*Corresponding Author:
H. M. El-Nahas
Department of Pharmaceutics, Faculty of Pharmacy, Zagazig University, Zagazig-23514
E-mail [email protected]
Date of Submission 10 October 2010
Date of Revision 5 July 2011
Date of Acceptance 12 July 2011
Indian J Pharm Sci 2011, 73 (4): 397-403  

Abstract

The aim of present study involves preparation and characterization of floating microspheres using trimetazidin dihydrochloride as a model drug to increase the residence time in the stomach without contact with the mucosa, Floating microspheres were prepared by the capillary extrusion technique using chitosan as polymer and sodium lauryl sulphate as cross linking agent. The surface morphology of the prepared microspheres was characterized by the optical microscopic method. The effect of the stirring rate during preparation, polymer concentration and cross linking concentration on the percent yield, in vitro floating behavior, physical state of the incorporated drug, drug loading and in vitro drug release were studied. The prepared microspheres exhibited prolonged drug release (12 h) and remained buoyant for more than 11 h. The microspheres were found to be regular in shape and highly porous. The trimetazidin dihydrochloride release rate was higher in the case of microspheres prepared at a higher agitation speed and decreased with increasing the polymer and cross linking agent concentration. All formulations demonstrated favorable in vitro floating characteristics. The drug entrapment increased from 65.13 to 85.3% with increasing polymer to drug ratio. Diffusion was found to be the main release mechanism. Thus, the prepared floating microspheres may prove to be potential candidates for multiple-unit delivery devices adaptable to any intragastric conditions.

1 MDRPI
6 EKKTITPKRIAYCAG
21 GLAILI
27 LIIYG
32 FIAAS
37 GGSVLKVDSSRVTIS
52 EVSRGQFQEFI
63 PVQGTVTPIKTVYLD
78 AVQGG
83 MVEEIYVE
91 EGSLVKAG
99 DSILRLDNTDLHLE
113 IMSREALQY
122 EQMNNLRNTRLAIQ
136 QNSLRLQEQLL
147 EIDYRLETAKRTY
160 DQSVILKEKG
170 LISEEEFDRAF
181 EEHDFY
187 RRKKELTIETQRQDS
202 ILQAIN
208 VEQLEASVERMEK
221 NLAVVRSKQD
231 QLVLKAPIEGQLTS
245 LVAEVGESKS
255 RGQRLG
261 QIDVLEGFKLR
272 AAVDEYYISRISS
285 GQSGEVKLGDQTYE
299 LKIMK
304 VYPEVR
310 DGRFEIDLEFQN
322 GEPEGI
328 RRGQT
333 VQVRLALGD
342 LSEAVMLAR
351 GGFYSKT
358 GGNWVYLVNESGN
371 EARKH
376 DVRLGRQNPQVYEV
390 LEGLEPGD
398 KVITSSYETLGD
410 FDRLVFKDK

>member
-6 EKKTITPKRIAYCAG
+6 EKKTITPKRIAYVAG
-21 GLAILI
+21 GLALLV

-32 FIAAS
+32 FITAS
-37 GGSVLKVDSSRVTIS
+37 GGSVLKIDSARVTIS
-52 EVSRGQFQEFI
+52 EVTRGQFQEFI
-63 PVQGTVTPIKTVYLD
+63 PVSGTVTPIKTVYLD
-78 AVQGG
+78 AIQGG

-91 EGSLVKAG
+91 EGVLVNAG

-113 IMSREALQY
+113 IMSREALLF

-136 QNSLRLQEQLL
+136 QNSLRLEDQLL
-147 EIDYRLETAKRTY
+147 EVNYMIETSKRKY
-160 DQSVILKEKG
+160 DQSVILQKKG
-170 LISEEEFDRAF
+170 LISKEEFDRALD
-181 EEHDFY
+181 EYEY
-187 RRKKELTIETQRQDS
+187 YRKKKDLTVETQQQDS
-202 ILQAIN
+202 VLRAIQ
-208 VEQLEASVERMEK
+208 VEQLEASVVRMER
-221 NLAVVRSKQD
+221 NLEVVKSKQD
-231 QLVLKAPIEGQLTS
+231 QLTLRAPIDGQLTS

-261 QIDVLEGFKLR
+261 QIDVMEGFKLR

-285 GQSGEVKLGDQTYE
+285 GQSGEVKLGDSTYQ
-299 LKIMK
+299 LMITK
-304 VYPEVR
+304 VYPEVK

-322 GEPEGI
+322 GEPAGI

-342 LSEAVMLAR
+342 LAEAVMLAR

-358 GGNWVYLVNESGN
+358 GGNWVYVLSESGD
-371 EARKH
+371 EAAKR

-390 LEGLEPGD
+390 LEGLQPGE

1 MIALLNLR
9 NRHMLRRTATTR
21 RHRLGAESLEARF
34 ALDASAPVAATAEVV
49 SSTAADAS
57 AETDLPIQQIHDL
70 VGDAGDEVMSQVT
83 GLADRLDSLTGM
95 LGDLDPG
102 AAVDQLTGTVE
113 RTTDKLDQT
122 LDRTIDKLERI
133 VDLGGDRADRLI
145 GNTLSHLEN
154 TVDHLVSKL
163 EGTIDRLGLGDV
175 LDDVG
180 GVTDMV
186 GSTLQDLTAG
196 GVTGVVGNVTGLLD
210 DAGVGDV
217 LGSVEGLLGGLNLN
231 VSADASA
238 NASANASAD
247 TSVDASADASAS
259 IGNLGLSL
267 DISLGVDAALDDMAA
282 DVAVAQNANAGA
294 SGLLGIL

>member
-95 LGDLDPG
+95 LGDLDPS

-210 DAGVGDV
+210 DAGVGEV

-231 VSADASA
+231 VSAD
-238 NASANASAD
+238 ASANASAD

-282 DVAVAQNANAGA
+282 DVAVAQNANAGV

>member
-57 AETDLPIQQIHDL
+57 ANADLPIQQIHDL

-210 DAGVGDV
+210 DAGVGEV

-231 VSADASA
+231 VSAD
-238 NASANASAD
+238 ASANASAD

Keywords

Chitosan, capillary extrusion method, floating microspheres, trimetazidin dihydrochloride

Drugs that are easily absorbed from the gastrointestinal tract (GIT) and eliminated quickly from the blood circulation, require frequent dosing. To avoid this problem, the oral controlled release (CR) formulations have been developed in an attempt to release the drug slowly into the GIT and maintain a constant drug concentration in the serum for longer period of time. Therefore, prolonged gastric retention time GRT is important in achieving controlled release because this helps to retain the CR system in the stomach for a longer time in a predictable manner [1].

Chitosan is a biocompatible and biodegradable polysaccharide, which is soluble in aqueous media of low pH and shows extremely low toxicity. It forms gel beads with multivalent counter-ions such as tripolyphosphate (TPP) via ionotropic gelation, it gives microspheres by cross-linking with chemicals (e.g. glutaraldehyde, formaldehyde, and sulfuric acid).